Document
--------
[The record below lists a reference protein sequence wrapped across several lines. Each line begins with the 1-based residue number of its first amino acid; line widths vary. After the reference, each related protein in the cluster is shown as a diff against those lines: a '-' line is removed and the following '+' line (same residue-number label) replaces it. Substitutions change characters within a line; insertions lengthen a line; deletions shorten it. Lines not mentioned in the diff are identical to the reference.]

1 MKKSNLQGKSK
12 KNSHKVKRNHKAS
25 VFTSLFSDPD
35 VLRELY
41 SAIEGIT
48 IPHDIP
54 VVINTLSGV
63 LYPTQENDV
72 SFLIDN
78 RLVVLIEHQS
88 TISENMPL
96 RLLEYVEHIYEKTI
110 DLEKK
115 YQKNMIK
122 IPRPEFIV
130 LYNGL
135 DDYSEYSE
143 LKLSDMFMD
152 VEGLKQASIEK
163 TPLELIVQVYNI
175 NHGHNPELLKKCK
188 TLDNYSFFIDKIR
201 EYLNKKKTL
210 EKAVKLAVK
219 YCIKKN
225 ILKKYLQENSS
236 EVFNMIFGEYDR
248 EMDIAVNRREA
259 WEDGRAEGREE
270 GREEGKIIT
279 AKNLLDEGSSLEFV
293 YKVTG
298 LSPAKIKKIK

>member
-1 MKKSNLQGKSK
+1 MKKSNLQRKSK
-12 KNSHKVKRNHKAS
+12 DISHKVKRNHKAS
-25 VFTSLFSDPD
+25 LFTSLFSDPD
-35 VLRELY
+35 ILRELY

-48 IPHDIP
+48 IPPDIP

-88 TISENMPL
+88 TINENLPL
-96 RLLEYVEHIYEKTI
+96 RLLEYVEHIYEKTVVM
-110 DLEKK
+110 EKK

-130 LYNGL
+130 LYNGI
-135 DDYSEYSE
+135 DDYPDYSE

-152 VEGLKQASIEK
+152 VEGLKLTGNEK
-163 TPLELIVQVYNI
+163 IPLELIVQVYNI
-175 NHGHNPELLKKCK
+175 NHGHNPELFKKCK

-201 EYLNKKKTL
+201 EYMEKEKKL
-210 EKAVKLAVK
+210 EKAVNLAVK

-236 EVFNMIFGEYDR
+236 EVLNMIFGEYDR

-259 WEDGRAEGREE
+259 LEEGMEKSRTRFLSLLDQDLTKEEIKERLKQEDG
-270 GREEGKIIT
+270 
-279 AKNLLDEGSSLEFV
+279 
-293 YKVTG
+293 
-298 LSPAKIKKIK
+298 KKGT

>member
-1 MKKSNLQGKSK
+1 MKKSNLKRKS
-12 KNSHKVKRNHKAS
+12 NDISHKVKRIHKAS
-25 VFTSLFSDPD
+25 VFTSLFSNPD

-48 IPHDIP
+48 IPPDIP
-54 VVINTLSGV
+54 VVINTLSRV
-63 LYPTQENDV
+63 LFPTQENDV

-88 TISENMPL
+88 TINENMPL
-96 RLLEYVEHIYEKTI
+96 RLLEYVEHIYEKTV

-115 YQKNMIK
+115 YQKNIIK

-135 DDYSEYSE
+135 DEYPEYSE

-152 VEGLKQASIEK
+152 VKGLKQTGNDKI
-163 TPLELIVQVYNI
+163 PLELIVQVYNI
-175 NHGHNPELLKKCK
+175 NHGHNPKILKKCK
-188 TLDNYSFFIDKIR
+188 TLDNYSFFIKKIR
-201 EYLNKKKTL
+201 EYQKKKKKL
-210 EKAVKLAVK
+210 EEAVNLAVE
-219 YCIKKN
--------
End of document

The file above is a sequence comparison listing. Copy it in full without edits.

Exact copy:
[The record below lists a reference protein sequence wrapped across several lines. Each line begins with the 1-based residue number of its first amino acid; line widths vary. After the reference, each related protein in the cluster is shown as a diff against those lines: a '-' line is removed and the following '+' line (same residue-number label) replaces it. Substitutions change characters within a line; insertions lengthen a line; deletions shorten it. Lines not mentioned in the diff are identical to the reference.]

1 MKKSNLQGKSK
12 KNSHKVKRNHKAS
25 VFTSLFSDPD
35 VLRELY
41 SAIEGIT
48 IPHDIP
54 VVINTLSGV
63 LYPTQENDV
72 SFLIDN
78 RLVVLIEHQS
88 TISENMPL
96 RLLEYVEHIYEKTI
110 DLEKK
115 YQKNMIK
122 IPRPEFIV
130 LYNGL
135 DDYSEYSE
143 LKLSDMFMD
152 VEGLKQASIEK
163 TPLELIVQVYNI
175 NHGHNPELLKKCK
188 TLDNYSFFIDKIR
201 EYLNKKKTL
210 EKAVKLAVK
219 YCIKKN
225 ILKKYLQENSS
236 EVFNMIFGEYDR
248 EMDIAVNRREA
259 WEDGRAEGREE
270 GREEGKIIT
279 AKNLLDEGSSLEFV
293 YKVTG
298 LSPAKIKKIK

>member
-1 MKKSNLQGKSK
+1 MKKSNLQRKSK
-12 KNSHKVKRNHKAS
+12 DISHKVKRNHKAS
-25 VFTSLFSDPD
+25 LFTSLFSDPD
-35 VLRELY
+35 ILRELY

-48 IPHDIP
+48 IPPDIP

-88 TISENMPL
+88 TINENLPL
-96 RLLEYVEHIYEKTI
+96 RLLEYVEHIYEKTVVM
-110 DLEKK
+110 EKK

-130 LYNGL
+130 LYNGI
-135 DDYSEYSE
+135 DDYPDYSE

-152 VEGLKQASIEK
+152 VEGLKLTGNEK
-163 TPLELIVQVYNI
+163 IPLELIVQVYNI
-175 NHGHNPELLKKCK
+175 NHGHNPELFKKCK

-201 EYLNKKKTL
+201 EYMEKEKKL
-210 EKAVKLAVK
+210 EKAVNLAVK

-236 EVFNMIFGEYDR
+236 EVLNMIFGEYDR

-259 WEDGRAEGREE
+259 LEEGMEKSRTRFLSLLDQDLTKEEIKERLKQEDG
-270 GREEGKIIT
+270 
-279 AKNLLDEGSSLEFV
+279 
-293 YKVTG
+293 
-298 LSPAKIKKIK
+298 KKGT

>member
-1 MKKSNLQGKSK
+1 MKKSNLKRKS
-12 KNSHKVKRNHKAS
+12 NDISHKVKRIHKAS
-25 VFTSLFSDPD
+25 VFTSLFSNPD

-48 IPHDIP
+48 IPPDIP
-54 VVINTLSGV
+54 VVINTLSRV
-63 LYPTQENDV
+63 LFPTQENDV

-88 TISENMPL
+88 TINENMPL
-96 RLLEYVEHIYEKTI
+96 RLLEYVEHIYEKTV

-115 YQKNMIK
+115 YQKNIIK

-135 DDYSEYSE
+135 DEYPEYSE

-152 VEGLKQASIEK
+152 VKGLKQTGNDKI
-163 TPLELIVQVYNI
+163 PLELIVQVYNI
-175 NHGHNPELLKKCK
+175 NHGHNPKILKKCK
-188 TLDNYSFFIDKIR
+188 TLDNYSFFIKKIR
-201 EYLNKKKTL
+201 EYQKKKKKL
-210 EKAVKLAVK
+210 EEAVNLAVE
-219 YCIKKN